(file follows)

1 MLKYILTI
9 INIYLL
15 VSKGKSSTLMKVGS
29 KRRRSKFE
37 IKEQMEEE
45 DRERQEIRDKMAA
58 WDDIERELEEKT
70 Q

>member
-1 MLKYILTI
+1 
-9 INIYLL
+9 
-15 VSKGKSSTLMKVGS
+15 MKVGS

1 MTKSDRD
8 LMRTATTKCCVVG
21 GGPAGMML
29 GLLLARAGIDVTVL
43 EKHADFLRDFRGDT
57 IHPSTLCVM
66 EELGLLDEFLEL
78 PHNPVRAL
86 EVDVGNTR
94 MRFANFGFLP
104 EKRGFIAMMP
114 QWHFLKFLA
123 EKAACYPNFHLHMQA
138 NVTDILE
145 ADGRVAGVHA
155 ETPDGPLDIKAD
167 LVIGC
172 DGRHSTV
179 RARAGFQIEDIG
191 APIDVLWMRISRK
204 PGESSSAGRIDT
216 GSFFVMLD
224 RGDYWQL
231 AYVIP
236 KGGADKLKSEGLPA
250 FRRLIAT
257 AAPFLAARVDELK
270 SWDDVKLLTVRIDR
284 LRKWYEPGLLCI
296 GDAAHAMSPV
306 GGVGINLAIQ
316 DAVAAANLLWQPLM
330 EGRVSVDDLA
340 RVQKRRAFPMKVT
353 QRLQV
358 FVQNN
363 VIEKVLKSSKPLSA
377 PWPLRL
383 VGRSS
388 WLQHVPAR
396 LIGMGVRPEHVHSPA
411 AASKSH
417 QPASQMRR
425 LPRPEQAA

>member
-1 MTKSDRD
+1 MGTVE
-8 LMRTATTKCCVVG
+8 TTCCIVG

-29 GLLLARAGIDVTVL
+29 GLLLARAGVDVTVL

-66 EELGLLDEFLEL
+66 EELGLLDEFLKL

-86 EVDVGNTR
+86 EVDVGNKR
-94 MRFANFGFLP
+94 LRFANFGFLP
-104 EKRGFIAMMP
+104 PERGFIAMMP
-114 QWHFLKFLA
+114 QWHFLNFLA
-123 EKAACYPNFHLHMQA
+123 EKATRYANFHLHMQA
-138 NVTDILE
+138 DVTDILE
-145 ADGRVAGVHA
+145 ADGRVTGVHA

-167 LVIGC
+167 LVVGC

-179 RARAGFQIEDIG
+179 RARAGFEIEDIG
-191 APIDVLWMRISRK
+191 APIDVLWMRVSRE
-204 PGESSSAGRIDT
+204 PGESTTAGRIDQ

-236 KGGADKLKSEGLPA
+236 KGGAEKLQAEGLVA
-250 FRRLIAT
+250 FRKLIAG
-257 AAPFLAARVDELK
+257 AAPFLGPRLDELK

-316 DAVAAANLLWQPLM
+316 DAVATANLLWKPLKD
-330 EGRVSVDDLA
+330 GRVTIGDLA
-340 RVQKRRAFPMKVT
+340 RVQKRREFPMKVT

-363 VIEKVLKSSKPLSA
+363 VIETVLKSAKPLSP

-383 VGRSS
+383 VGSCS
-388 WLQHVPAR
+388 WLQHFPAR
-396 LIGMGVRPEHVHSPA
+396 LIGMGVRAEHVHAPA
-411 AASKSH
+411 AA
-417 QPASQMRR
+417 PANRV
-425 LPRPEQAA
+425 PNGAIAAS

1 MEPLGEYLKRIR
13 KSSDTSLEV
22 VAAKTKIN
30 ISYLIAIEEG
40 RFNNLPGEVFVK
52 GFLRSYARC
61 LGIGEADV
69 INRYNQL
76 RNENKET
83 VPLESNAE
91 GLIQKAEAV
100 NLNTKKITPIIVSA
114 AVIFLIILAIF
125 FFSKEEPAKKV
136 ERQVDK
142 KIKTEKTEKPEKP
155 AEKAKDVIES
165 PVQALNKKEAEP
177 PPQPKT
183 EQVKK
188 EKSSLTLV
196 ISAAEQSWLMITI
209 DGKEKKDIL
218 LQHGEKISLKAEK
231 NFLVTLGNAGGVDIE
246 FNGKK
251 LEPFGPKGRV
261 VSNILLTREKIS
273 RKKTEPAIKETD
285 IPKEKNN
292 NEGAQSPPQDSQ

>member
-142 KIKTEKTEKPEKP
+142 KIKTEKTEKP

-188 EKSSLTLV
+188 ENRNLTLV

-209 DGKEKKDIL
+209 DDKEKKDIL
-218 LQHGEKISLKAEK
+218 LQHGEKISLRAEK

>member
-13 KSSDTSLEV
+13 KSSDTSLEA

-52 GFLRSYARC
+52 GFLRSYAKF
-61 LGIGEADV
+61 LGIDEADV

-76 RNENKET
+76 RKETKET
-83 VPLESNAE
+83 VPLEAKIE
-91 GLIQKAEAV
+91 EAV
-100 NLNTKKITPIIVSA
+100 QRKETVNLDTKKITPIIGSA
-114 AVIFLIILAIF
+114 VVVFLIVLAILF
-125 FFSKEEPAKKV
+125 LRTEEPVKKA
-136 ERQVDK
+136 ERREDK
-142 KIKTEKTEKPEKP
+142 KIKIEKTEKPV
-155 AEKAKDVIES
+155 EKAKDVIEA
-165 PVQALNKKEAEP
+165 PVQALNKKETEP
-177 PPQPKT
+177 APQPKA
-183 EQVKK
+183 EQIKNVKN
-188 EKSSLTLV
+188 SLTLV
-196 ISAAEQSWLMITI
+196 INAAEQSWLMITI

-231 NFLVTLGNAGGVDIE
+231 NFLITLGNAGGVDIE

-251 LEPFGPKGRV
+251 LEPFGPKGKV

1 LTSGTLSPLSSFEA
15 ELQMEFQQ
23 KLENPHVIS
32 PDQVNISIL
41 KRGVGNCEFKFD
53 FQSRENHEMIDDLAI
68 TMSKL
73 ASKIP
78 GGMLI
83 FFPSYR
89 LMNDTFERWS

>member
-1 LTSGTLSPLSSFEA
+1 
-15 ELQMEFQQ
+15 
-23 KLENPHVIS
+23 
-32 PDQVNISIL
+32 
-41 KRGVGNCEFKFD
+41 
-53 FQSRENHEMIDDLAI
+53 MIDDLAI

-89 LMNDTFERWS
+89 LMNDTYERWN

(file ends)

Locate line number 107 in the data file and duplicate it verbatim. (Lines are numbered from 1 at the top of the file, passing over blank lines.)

-388 WLQHVPAR